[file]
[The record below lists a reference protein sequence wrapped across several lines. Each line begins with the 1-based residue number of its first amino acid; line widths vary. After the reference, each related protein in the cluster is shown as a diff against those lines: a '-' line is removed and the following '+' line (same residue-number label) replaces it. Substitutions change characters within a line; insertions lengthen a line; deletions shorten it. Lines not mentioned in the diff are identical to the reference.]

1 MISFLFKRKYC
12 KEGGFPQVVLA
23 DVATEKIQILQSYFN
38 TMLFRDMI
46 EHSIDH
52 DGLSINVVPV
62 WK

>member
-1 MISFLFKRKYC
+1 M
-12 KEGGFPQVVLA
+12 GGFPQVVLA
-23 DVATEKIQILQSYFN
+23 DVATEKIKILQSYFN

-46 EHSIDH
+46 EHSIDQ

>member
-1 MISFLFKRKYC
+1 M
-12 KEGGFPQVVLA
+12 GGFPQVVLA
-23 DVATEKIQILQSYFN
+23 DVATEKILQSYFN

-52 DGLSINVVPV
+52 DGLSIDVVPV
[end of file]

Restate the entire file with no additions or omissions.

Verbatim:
[The record below lists a reference protein sequence wrapped across several lines. Each line begins with the 1-based residue number of its first amino acid; line widths vary. After the reference, each related protein in the cluster is shown as a diff against those lines: a '-' line is removed and the following '+' line (same residue-number label) replaces it. Substitutions change characters within a line; insertions lengthen a line; deletions shorten it. Lines not mentioned in the diff are identical to the reference.]

1 MISFLFKRKYC
12 KEGGFPQVVLA
23 DVATEKIQILQSYFN
38 TMLFRDMI
46 EHSIDH
52 DGLSINVVPV
62 WK

>member
-1 MISFLFKRKYC
+1 M
-12 KEGGFPQVVLA
+12 GGFPQVVLA
-23 DVATEKIQILQSYFN
+23 DVATEKIKILQSYFN

-46 EHSIDH
+46 EHSIDQ

>member
-1 MISFLFKRKYC
+1 M
-12 KEGGFPQVVLA
+12 GGFPQVVLA
-23 DVATEKIQILQSYFN
+23 DVATEKILQSYFN

-52 DGLSINVVPV
+52 DGLSIDVVPV